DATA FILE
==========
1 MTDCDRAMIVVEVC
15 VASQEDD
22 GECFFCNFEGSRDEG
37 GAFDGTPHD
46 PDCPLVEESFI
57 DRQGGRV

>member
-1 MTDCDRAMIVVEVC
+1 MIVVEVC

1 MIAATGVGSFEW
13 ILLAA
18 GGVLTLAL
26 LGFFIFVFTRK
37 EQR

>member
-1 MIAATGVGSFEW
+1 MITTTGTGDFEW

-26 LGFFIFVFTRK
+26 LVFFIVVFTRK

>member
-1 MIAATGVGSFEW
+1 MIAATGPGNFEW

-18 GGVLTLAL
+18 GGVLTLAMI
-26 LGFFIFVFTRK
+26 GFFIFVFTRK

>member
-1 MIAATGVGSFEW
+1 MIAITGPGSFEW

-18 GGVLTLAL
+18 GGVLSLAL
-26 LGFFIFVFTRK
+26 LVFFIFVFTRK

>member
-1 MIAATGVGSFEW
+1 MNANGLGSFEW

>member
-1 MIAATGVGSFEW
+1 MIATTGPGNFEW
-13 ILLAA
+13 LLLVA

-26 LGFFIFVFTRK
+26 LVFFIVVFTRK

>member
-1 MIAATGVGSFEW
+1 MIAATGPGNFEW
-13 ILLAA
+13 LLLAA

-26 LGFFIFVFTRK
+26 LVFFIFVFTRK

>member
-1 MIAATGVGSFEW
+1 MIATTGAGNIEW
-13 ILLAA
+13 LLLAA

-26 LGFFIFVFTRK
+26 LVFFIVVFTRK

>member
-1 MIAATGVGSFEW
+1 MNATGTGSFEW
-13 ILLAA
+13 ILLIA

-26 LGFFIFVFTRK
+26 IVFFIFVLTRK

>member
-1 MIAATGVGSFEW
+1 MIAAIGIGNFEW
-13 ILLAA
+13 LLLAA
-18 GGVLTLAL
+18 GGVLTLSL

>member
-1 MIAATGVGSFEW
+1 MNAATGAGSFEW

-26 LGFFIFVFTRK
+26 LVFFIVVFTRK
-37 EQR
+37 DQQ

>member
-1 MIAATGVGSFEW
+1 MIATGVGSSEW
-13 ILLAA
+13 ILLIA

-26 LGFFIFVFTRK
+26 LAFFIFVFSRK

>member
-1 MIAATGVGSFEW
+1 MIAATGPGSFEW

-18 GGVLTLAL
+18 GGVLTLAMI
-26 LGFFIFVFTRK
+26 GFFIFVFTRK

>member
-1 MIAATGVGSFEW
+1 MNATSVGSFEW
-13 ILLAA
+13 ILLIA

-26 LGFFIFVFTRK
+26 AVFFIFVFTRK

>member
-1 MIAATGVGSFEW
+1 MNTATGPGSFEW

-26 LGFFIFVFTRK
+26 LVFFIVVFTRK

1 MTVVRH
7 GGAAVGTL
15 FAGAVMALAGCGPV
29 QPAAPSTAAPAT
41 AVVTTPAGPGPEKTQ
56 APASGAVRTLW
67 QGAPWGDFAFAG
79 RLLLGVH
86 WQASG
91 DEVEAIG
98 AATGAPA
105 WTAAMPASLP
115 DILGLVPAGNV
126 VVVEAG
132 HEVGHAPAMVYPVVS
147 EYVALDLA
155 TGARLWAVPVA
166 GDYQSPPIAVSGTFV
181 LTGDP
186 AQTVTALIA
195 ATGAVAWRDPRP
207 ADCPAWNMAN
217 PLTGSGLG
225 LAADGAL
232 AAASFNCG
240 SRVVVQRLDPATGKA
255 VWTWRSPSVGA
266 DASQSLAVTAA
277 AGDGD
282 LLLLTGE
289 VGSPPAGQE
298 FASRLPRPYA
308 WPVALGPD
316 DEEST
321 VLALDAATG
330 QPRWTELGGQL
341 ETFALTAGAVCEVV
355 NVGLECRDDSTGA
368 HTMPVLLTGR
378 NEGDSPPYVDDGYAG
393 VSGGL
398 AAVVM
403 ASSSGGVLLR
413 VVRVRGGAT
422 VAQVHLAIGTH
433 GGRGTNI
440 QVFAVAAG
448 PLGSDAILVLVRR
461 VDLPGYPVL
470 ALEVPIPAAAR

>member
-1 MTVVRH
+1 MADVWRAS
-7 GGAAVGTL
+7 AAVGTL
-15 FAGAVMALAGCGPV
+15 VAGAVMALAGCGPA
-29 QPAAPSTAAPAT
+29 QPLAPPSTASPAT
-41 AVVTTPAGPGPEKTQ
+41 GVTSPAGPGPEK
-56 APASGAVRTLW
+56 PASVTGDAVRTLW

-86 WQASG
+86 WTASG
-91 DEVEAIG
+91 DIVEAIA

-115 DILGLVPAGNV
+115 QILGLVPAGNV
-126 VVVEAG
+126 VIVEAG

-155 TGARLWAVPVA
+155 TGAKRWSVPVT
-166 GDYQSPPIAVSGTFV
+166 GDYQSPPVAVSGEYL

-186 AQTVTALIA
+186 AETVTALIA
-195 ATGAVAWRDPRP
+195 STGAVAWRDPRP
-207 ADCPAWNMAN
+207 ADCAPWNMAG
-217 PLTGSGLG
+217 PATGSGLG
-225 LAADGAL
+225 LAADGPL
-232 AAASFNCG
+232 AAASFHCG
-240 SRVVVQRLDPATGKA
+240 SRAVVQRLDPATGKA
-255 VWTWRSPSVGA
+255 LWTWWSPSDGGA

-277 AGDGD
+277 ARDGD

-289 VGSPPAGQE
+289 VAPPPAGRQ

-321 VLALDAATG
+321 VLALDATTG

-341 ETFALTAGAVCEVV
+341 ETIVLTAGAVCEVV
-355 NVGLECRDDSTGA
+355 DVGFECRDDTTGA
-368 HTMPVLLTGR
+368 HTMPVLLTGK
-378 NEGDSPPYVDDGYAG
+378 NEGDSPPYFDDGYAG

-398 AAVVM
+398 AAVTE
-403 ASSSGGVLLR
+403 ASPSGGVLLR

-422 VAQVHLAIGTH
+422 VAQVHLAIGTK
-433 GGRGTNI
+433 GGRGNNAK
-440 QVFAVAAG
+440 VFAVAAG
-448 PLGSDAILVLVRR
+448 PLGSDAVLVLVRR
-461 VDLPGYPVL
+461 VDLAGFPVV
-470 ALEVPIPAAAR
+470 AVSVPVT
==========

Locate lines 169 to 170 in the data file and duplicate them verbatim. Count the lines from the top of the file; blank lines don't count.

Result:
+86 WTASG
-91 DEVEAIG